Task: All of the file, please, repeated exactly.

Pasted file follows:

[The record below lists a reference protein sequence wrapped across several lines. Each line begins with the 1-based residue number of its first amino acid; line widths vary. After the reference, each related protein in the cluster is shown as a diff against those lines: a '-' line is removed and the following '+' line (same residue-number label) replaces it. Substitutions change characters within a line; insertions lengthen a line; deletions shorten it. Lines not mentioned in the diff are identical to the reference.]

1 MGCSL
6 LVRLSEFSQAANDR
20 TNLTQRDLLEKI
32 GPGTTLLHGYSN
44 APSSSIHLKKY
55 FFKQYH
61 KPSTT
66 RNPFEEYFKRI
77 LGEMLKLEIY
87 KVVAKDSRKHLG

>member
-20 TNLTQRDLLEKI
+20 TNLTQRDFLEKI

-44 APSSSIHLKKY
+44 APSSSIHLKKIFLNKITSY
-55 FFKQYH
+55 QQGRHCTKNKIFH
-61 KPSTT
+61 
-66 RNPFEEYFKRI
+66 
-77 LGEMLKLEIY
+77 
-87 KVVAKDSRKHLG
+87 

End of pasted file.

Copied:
[The record below lists a reference protein sequence wrapped across several lines. Each line begins with the 1-based residue number of its first amino acid; line widths vary. After the reference, each related protein in the cluster is shown as a diff against those lines: a '-' line is removed and the following '+' line (same residue-number label) replaces it. Substitutions change characters within a line; insertions lengthen a line; deletions shorten it. Lines not mentioned in the diff are identical to the reference.]

1 MGCSL
6 LVRLSEFSQAANDR
20 TNLTQRDLLEKI
32 GPGTTLLHGYSN
44 APSSSIHLKKY
55 FFKQYH
61 KPSTT
66 RNPFEEYFKRI
77 LGEMLKLEIY
87 KVVAKDSRKHLG

>member
-20 TNLTQRDLLEKI
+20 TNLTQRDFLEKI

-44 APSSSIHLKKY
+44 APSSSIHLKKIFLNKITSY
-55 FFKQYH
+55 QQGRHCTKNKIFH
-61 KPSTT
+61 
-66 RNPFEEYFKRI
+66 
-77 LGEMLKLEIY
+77 
-87 KVVAKDSRKHLG
+87 